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Want to Retire Early? Follow These Tips From Twin Sisters Who Retired In Their 30s

Here are three tips from the Carter sisters to set yourself up for early retirement success.

Originally Published Sept. 3, 2021.

These twin sisters retired in their 30s and have advice for anyone who wants to do the same. 

Nadia and Nicole Carter—the bloggers behind Wealth Twinsleft their careers in finance after applying some financial strategy to their lives. Nicole retired at 33 and has been retired for 10 years, and her sister, Nadia, retired at 35 and has been job-free for over eight years, Business Insider reported

Both sisters are still based in New York City. 

Here are three tips from the Carter sisters to set yourself up for early retirement success:

Try a mini-retirement first 

Nicole and Nadia believe it’s a good idea to give early retirement a trial run before fully committing. While it may sound great, it’s not for everyone, the sisters said. Both took months of leave from work to be sure they knew what they were getting into, lifestyle-wise and financially. 

Nicole took a break from work to finish business school and lived off her savings. Nadia took a six-month sabbatical from her job and returned after.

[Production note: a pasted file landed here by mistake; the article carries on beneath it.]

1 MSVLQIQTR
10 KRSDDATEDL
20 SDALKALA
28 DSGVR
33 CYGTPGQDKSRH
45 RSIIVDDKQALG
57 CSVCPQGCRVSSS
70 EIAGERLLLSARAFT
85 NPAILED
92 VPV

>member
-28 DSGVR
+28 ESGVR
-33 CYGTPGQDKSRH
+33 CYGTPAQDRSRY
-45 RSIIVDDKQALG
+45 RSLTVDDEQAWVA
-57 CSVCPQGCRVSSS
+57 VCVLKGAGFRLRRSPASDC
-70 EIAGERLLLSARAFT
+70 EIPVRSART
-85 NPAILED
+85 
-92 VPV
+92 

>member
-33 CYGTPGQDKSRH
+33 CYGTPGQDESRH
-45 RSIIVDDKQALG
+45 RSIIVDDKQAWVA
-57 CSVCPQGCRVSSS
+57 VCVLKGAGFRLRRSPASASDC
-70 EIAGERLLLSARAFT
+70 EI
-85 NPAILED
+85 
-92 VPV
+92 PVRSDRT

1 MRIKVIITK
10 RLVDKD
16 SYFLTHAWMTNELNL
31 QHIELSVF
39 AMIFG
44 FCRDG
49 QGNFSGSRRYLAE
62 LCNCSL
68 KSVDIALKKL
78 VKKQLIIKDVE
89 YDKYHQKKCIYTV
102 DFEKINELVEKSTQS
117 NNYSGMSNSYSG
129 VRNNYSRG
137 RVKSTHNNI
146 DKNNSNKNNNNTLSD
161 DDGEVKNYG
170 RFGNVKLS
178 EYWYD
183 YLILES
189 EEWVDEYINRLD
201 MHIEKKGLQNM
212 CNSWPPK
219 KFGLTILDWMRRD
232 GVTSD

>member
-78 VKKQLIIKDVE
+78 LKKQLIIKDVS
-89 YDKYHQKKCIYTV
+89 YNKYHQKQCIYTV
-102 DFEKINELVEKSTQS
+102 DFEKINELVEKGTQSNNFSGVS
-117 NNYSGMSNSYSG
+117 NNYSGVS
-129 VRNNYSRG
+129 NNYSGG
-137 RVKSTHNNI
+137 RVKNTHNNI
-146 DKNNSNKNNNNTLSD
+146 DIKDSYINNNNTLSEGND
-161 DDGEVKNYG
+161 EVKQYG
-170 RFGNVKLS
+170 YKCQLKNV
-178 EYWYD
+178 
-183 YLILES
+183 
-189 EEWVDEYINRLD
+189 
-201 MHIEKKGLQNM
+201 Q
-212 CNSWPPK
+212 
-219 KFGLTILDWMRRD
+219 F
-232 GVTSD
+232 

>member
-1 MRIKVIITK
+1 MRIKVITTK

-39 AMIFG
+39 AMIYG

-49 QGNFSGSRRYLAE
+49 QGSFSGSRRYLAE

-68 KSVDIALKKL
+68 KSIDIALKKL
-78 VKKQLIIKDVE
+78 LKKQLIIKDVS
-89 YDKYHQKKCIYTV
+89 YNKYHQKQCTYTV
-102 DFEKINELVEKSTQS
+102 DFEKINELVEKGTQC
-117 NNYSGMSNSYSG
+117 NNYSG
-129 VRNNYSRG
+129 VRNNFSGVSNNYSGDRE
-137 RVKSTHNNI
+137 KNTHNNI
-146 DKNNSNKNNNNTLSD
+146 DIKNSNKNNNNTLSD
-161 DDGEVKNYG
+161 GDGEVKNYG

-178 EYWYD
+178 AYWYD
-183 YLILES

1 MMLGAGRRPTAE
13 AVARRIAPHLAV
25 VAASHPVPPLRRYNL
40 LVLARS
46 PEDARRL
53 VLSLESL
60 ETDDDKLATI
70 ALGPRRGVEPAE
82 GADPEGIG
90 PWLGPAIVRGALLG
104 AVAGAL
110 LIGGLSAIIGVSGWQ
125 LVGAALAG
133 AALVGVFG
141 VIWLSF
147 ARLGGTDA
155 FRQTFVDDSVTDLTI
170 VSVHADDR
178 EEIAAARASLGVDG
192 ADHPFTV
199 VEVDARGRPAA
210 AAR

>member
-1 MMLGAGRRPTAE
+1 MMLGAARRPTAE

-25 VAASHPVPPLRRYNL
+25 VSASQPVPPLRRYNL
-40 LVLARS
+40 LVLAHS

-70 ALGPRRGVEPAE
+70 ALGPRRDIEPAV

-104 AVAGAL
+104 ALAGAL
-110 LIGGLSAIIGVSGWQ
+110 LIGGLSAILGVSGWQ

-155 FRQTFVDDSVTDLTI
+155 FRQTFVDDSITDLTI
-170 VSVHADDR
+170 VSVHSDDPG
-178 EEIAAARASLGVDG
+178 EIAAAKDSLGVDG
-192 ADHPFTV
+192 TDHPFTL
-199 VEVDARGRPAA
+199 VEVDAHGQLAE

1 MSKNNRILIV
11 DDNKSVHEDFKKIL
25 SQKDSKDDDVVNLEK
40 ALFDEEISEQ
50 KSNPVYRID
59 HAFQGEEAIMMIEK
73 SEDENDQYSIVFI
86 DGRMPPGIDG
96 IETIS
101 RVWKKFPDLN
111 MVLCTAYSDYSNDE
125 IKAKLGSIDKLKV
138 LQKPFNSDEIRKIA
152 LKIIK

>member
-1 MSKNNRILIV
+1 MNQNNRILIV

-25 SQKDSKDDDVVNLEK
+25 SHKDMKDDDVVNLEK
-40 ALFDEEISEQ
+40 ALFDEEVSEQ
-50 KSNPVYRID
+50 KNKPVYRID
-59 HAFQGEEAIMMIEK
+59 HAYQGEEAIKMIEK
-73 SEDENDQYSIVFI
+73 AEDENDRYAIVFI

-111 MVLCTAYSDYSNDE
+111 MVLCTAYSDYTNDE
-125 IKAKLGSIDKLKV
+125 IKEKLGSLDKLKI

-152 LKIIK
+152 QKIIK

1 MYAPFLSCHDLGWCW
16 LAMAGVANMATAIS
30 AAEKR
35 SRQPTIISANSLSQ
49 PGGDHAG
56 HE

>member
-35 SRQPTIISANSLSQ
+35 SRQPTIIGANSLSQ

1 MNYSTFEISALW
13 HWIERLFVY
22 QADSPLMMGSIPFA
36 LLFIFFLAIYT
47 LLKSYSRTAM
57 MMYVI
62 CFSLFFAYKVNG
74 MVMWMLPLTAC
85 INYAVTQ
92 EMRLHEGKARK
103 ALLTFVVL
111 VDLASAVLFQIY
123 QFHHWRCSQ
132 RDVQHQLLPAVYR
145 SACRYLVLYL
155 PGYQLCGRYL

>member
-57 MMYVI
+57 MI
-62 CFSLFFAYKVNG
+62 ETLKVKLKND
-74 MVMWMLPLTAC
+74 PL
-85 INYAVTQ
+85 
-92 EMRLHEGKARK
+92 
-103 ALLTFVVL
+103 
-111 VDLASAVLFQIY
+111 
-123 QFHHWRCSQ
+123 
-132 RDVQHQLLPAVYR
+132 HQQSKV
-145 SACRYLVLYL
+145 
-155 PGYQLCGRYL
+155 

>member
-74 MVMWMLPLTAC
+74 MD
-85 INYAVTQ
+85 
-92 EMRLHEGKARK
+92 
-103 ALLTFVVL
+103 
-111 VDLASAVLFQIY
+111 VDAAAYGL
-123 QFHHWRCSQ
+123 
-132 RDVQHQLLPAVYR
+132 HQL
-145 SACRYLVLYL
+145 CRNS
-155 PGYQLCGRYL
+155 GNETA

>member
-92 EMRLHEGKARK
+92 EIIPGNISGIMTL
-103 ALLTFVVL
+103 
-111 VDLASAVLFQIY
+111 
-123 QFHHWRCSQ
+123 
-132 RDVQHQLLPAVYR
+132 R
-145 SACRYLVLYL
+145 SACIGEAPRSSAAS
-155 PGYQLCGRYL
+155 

“It helps you build your confidence to let you know, ‘Hey, I can do this. These numbers are all working out,’ just to check yourself in the real world,” Nicole said about her mini-retirement.

Invest, save, and live below your means

The sisters told Business Insider they both saved and invested about 75% of their paychecks to save enough for early retirement. 

They did this by keeping their living costs steady, even as earnings increased. This helped them avoid the make-more-spend-more lifestyle that sometimes comes with a growing paycheck. After bills were paid, they saved and invested the rest. 

“We lived like we lived on our first salaries,” Nadia said. “That was one of the biggest things that helped us. We didn’t have to think about it, you just sock it away.”

Keep your housing costs low

Ever heard of house hacking? Nadia used this income-producing strategy to lower her living expenses, generate passive income, and feel more secure. She bought a multi-unit property in New York City, where she lived in one unit and rented out the rest. 

“I said to myself, ‘How can I get a place that if I did lose my job, I wouldn’t have to worry about the mortgage?’” Nadia said. “And the first thing that came to mind would be to get a multi-family property.”

Nadia said house hacking is a great tool for early retirement, “because we lived for free, and all your money can go into your savings.”

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